An NFT representing the source code for the Internet, as we know it, sold for $5.4 million in a Wednesday evening auction as a non-fungible token, or NFT, the latest digital to achieve a $1 million price tag. became collectible.
The NFT, called “This Changed Everything”, was sold at a Sotheby’s auction by Sir Tim Berners-Lee, who invented the World Wide Web application in 1989.
In addition to the roughly 10,000 lines of code that form the backbone of the Internet, the NFT includes a recent personal letter by a computer scientist illustrating their process, as well as an animated video and digital poster representing the code.
The code includes languages and protocols, such as “HTML” and “HTTP”, that allow sites to be displayed in a web browser.
The winning bidder remains unknown.
Sotheby’s said proceeds from the sale will go to a charity supported by Berners-Lee and his wife.
Oliver Barker, president of Europe at Sotheby’s, said, “While the source code of the Web itself is a digital artifact that has existed since the 1990s, it was not until the emergence of the NFT that something like this could ever be used for sale. ” a statement.
Berners-Lee defended the sale from critics, who may claim that selling $10 million worth of NFTs does not align with the original “free and open” spirit of the Internet. Interview with the Guardian last week.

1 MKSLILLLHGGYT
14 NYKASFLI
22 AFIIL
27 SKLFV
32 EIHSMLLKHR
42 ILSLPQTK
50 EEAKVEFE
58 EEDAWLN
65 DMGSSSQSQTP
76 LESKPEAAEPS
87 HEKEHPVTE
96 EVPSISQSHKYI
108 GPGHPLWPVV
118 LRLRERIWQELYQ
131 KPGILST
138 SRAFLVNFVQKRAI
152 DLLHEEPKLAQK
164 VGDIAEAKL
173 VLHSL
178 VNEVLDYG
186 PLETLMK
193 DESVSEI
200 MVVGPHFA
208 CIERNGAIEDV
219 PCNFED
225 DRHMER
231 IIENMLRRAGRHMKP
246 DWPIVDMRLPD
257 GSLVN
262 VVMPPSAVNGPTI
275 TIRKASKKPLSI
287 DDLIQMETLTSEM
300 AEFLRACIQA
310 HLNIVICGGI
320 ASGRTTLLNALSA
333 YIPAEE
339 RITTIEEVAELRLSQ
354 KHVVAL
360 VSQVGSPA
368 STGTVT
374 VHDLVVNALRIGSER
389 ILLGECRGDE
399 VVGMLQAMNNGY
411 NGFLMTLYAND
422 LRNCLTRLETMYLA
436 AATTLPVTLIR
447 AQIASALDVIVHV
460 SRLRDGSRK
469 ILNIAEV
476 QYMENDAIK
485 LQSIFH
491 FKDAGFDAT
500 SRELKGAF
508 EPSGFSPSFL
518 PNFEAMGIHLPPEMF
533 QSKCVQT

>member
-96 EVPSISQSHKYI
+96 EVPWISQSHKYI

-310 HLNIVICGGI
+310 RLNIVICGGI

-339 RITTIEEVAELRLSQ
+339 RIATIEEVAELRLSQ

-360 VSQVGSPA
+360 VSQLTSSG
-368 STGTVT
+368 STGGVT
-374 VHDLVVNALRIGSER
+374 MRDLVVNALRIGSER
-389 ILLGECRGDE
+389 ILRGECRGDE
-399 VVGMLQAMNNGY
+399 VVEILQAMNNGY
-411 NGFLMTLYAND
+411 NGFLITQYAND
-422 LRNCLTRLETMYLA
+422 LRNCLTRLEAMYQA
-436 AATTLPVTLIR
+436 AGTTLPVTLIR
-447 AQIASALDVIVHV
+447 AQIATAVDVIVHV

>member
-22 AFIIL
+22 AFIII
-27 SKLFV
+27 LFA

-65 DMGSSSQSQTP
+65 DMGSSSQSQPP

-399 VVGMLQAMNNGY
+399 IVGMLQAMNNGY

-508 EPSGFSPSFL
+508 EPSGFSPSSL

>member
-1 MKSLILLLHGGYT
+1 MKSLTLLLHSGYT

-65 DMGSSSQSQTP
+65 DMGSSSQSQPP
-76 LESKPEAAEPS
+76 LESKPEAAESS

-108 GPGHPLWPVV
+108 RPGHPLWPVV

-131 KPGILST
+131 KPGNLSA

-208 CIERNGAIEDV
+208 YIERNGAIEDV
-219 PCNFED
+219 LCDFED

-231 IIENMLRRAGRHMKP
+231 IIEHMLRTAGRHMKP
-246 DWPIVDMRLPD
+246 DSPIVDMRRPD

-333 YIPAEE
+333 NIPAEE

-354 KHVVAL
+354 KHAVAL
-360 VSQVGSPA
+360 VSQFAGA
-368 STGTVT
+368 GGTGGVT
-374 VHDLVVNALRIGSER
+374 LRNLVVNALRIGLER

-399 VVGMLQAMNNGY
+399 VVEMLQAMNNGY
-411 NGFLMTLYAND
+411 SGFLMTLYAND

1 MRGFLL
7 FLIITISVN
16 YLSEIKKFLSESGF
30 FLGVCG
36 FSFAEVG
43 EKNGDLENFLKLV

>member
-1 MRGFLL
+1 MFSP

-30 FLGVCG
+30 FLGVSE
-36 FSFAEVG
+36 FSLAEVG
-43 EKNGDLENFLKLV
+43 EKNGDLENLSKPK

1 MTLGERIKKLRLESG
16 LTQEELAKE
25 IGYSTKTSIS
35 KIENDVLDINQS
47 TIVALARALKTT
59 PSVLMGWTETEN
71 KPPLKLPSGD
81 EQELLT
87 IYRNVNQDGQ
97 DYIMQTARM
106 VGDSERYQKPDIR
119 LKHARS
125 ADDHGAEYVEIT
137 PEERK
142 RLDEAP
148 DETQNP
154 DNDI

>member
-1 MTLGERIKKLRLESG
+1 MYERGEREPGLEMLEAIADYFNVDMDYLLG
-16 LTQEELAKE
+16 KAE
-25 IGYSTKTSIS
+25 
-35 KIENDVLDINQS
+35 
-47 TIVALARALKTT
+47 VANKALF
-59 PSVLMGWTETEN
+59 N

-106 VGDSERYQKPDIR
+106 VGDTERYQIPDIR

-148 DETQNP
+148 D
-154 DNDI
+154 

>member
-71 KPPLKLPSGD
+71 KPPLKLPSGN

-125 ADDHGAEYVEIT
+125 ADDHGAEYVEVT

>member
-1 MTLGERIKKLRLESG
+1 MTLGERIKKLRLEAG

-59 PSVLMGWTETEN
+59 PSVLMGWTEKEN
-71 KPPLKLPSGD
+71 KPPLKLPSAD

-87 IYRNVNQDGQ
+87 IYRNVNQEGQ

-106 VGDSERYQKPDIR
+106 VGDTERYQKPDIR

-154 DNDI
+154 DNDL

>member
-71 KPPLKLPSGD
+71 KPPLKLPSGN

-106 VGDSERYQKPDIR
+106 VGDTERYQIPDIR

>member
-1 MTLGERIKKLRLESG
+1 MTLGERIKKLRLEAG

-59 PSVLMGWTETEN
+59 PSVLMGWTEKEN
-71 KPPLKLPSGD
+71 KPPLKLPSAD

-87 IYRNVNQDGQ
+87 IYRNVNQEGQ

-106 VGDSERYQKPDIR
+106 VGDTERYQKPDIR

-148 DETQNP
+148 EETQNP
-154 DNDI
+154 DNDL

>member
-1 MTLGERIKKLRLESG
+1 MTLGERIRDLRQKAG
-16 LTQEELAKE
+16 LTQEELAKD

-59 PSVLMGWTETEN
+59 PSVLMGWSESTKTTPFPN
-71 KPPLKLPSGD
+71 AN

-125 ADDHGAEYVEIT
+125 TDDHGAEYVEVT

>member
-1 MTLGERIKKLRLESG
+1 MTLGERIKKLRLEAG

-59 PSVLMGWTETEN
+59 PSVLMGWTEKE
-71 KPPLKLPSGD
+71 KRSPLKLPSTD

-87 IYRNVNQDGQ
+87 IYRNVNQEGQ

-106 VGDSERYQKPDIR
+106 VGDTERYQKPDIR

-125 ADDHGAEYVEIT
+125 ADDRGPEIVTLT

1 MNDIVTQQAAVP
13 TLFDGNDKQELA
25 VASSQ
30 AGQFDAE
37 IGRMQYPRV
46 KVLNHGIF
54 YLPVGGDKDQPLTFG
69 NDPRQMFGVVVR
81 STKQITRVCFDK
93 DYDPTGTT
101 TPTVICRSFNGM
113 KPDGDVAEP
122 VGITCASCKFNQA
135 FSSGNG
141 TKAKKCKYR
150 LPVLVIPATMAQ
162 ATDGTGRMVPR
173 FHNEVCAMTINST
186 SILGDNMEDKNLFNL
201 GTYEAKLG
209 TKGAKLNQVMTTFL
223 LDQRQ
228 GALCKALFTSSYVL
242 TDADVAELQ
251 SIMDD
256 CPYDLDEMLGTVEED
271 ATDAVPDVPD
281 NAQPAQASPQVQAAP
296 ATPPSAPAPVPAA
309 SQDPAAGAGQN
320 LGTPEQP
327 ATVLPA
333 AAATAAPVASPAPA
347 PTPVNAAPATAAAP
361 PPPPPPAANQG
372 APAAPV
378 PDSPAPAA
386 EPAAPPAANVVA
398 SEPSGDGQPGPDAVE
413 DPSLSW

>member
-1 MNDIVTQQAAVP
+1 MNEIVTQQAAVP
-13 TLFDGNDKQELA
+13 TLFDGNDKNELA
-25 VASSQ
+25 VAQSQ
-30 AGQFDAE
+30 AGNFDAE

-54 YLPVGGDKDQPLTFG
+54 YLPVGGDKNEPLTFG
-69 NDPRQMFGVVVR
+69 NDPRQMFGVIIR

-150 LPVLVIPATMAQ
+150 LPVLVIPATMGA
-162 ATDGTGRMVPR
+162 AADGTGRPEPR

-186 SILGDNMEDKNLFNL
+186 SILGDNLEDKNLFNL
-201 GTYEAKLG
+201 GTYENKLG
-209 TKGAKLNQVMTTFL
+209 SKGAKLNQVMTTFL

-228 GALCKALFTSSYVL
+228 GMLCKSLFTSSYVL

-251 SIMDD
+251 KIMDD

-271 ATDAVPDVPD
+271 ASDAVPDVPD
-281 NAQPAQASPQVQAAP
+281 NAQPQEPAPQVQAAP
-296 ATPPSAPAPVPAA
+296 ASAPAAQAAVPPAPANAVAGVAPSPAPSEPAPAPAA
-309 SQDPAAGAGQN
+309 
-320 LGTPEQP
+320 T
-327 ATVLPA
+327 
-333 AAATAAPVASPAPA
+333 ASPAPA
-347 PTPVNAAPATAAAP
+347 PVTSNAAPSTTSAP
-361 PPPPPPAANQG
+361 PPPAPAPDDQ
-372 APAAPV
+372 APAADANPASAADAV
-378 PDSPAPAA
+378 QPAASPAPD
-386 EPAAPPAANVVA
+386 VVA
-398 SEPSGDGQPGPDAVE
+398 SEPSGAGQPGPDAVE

“The questions I have were: ‘Oh, that doesn’t seem like the free and open web,'” Berners-Lee said. “Well, wait a minute, the web is as free and open as ever, the core code and protocols on the web are royalty free, like they always have been. I’m not selling the web – you have to follow the link You don’t have to start paying for it.”
“I’m not even selling the source code,” he said. “I’m selling a picture I made, along with a Python program I wrote myself, of what the source code would look like if it were pasted on the wall and signed by me.”
NFTs are digital assets that represent ownership of virtual objects – such as a video clip of LeBron James dunking a basketball – and act as certificates of authenticity. Ownership of NFTs is recorded on a blockchain network, which supports cryptocurrencies such as bitcoin and ether.
Digital art pieces have got attractive prices at auctions this year. The movement has attracted so much attention that major, centuries-old auction houses such as Sotheby’s and Christie’s have now sold NFTs.
While the market for NFTs declined earlier this year, the latest sale from Sotheby’s shows that the market remains strong.
Theo Wayt. Additional reporting by